Louisa Atkinson, twenty-three, gave her prose its fictional bodily shape (this is how it felt to me, reading Gertrude the Emigrant Girl), by swallowing up the clichés that were living with her in the mid-1800s, this whale drinking in the krill, one example, flashing eyes, "Mrs. Doherty, flashing her keen eyes upon Gertrude," and a brown cheek for a person who worked outdoors, "a healthy glow upon his brown cheek," other habits that appear in other novels establishing themselves in hers, phrases that must have melted easily out of her, familiar words that felt inextricable from one another, "wept bitterly," "plied her needle," and the "musical babbling" of a brook, all of them sustaining her confidence, I'll imagine, letting her make her way forward, clichés being a mechanism by which people advance ("... such old friends, the clichés in our life, are the only strangers we can know," writes William Gass in The Medium of Fiction), a progression that in Henri Bergson's formulation could be described as instinctive, rather than intelligent, the instinctive in this case being the use of tools already to hand, the established ones that fit their purpose, the intelligent being the construction of complicated tools that are excessive to their purpose and offer scope for improvement, two examples, the internet or The Making of Americans by Gertrude Stein.
The language that might have been silenced by indecision and worry leaking out like this, through cliché, so as not to go silent, and Louisa Atkinson with relief (I'm still fantasising) able to glide on to the next part. "Yes," she thinks, "that's what I mean, that's what I wanted to say" -- as the cliché slips out -- feeling the satisfaction of being very nicely aligned with the nurturing atmosphere that hangs around a phrase like "flashing eyes", the lushness of that, the homeland of language saluted by its citizen, the writer unexiled -- encouraged she runs her plot though scenes and figures -- the British immigrant, the native-born European, the native-born Indigenous, a bushfire, a cattle stampede, a sheep shearing, a dance, a funeral, a wedding, the child struck by the branch ("here was a folded sheet thrown over the crushed little body, but the crimson tide had dyed the covering, and all that kind, and loving hands could do, availed not to stem it"), the gold prospector, the stockman, the new chum, a corroboree, a fish-catching expedition, a murder mystery, lyrebirds, flowers, teacups, sunsets, Sydney, pigs, the ocean ("Is she near the ocean," M. asked me, "is she Gert by sea?" -- an anthem joke --), a dead horse, a dead kangaroo, a dead wallaby, and home life as it was lived in the bush, in the city, and in a town.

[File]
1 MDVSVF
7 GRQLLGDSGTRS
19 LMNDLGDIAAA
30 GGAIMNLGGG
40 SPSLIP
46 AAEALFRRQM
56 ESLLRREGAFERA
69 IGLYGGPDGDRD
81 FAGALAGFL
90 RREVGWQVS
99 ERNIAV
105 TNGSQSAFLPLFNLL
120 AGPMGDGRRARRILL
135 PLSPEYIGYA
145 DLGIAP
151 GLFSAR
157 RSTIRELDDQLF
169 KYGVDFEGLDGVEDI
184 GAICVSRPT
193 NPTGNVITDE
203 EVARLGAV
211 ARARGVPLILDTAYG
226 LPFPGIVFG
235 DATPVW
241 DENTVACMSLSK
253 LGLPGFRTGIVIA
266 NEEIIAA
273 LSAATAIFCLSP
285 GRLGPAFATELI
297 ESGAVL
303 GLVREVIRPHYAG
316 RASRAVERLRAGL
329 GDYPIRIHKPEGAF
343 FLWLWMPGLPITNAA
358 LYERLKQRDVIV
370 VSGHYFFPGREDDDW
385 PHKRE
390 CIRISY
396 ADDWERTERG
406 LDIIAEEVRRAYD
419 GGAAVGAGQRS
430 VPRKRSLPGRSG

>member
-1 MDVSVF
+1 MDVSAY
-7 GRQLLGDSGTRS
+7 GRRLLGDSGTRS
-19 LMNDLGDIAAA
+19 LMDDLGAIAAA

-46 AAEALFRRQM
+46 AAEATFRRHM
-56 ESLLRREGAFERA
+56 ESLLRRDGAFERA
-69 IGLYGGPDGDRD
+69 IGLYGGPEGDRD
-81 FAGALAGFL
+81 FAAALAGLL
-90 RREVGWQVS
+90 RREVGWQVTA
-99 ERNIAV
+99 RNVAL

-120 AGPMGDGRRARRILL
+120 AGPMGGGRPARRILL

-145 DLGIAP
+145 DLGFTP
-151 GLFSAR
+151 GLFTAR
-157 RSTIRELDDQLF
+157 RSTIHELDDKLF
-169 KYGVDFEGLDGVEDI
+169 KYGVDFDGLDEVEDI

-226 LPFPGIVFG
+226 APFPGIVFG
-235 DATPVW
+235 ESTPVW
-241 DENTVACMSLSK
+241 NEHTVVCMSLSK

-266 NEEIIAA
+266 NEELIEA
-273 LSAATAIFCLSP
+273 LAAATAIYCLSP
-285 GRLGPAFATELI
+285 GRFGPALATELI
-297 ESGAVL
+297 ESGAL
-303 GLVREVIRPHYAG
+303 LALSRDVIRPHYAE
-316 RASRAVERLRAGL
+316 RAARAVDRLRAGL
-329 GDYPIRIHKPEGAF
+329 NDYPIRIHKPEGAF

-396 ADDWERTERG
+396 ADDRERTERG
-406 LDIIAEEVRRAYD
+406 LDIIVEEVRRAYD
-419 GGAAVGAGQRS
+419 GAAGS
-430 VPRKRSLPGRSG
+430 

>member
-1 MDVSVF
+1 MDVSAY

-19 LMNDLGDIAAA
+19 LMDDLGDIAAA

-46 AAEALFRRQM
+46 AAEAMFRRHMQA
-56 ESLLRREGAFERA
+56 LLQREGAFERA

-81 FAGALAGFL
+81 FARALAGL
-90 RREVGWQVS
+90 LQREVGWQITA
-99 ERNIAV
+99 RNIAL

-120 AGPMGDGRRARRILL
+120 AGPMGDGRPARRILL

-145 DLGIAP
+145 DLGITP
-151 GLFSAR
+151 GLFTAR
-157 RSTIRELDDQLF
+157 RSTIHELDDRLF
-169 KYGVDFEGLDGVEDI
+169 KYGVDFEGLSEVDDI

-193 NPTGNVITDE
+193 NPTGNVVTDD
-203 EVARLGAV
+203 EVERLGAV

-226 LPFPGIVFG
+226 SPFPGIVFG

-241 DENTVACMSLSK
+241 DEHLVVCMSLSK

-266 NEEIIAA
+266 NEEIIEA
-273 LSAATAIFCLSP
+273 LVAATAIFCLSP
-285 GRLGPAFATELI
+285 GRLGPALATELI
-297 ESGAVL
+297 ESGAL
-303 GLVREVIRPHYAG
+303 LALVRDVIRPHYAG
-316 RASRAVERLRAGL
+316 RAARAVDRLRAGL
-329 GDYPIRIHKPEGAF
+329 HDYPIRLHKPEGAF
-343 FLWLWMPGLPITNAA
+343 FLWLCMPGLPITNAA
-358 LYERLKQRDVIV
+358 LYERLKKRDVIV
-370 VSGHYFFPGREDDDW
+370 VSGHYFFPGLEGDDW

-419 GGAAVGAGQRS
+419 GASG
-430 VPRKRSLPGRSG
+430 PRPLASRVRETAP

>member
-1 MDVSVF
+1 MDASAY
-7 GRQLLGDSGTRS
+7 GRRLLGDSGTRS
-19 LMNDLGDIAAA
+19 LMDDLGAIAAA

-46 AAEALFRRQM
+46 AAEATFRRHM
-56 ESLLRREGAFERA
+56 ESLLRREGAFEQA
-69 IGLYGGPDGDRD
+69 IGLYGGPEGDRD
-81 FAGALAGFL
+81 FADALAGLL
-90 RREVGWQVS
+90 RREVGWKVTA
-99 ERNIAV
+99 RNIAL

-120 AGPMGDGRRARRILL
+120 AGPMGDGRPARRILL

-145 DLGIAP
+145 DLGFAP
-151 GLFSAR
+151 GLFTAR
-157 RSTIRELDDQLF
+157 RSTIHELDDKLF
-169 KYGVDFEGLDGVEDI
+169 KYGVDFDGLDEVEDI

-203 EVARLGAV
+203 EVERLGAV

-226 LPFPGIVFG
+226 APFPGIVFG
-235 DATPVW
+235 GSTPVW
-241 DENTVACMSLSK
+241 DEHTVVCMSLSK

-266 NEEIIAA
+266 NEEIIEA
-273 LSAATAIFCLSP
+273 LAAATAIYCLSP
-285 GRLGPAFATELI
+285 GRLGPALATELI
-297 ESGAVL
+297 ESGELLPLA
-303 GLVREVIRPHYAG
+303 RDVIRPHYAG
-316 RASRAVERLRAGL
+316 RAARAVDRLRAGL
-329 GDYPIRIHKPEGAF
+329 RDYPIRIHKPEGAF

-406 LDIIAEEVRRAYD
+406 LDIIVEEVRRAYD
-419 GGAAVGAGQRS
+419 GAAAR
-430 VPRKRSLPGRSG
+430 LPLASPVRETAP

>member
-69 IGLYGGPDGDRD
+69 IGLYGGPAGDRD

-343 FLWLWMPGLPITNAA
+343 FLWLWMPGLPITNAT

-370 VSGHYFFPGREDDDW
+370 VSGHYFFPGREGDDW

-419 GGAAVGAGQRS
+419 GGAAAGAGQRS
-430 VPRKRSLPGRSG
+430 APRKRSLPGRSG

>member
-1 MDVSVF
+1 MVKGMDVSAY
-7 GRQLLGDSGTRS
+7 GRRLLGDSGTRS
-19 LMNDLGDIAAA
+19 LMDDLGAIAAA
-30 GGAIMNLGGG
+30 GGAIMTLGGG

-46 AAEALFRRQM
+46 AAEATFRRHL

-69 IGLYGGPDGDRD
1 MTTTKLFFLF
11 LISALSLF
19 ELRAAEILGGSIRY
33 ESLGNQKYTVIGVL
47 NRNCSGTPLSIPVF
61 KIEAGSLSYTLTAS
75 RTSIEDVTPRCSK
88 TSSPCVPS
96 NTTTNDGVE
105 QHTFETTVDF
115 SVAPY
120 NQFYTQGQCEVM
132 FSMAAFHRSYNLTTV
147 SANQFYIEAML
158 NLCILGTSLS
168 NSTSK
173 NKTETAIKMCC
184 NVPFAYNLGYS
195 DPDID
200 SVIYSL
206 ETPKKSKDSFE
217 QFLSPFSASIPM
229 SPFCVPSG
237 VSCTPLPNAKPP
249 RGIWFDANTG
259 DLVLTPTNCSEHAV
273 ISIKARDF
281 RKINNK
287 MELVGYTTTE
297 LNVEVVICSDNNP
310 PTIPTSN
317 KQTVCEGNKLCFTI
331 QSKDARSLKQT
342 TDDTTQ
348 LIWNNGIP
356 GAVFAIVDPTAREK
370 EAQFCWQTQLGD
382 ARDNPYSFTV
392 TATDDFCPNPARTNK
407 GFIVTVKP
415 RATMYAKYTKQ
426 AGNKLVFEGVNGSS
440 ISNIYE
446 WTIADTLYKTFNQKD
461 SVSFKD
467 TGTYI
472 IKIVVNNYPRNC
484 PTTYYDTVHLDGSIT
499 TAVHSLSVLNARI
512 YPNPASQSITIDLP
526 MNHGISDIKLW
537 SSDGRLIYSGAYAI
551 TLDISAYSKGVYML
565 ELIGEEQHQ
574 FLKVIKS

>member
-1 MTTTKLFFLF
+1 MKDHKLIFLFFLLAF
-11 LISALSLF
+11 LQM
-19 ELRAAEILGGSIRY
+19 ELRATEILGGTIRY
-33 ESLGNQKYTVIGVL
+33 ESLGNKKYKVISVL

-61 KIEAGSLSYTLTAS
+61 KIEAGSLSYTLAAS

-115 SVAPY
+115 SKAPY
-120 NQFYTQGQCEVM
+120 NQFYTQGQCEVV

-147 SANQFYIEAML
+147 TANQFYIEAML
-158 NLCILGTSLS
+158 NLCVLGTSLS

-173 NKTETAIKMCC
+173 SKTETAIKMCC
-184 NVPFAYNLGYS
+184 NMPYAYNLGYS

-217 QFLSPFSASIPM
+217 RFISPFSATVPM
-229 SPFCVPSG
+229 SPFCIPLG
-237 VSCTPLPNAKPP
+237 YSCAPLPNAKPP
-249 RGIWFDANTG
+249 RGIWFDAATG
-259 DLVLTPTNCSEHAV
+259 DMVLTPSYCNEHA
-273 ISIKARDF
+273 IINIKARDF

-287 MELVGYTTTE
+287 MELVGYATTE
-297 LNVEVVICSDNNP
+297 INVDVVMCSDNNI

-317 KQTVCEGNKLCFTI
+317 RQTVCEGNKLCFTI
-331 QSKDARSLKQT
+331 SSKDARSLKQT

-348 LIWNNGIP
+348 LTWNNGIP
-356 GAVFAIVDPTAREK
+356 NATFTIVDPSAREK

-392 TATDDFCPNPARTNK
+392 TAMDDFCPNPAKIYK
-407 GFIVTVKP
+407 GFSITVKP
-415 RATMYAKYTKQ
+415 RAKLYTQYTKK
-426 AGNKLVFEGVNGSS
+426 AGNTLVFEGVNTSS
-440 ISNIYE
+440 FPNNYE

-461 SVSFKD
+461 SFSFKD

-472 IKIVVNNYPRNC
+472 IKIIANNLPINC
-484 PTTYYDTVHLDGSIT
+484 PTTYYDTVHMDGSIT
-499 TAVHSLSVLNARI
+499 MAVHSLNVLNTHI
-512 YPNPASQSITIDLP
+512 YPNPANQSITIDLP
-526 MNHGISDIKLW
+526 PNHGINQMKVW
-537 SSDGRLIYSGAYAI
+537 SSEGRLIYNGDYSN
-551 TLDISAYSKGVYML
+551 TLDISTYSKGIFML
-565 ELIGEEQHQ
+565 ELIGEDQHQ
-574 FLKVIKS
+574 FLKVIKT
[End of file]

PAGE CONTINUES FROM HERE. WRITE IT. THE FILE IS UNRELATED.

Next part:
Under the tent of cliché she will introduce not only sermons but also young new words from the country where she's found herself, "they dashed through the heavy stringy bark forest, and belts of scrub, in pursuit of two young kangaroos, or flyers," as well as details that are idiosyncratic enough to have been observed, giving her a kind of life that is not borrowed from another place; it does not even seem to be generally Australian; it seems to be hers:
M'cMaster was a sawyer and employed in the “gullies” at the back of Mrs. Doherty's property; here he lived in a “shanty,” or roof-like tent, of sheets of bark; a sheet of the same material supported on four saplings set in the earthen floor, served as a table; a four legged stool, one leg of course too short, and always falling out when the stool was moved, completed the furniture: an iron tripod, a tin mug, or two, and a couple of common cracked blue earthen-ware plates completed the inventory; for the rest the canvas ticking filled with dry grass, and the dingy blankets and rug, could be laid down anywhere: gloriously independent of mahogany and chintz drapery.